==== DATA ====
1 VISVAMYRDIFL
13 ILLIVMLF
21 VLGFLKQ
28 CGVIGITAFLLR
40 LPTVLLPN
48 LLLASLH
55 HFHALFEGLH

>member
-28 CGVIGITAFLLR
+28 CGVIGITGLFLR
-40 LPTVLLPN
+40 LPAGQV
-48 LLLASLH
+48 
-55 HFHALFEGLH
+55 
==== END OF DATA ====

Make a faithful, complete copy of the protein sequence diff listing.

1 VISVAMYRDIFL
13 ILLIVMLF
21 VLGFLKQ
28 CGVIGITAFLLR
40 LPTVLLPN
48 LLLASLH
55 HFHALFEGLH

>member
-28 CGVIGITAFLLR
+28 CGVIGITGLFLR
-40 LPTVLLPN
+40 LPAGQV
-48 LLLASLH
+48 
-55 HFHALFEGLH
+55 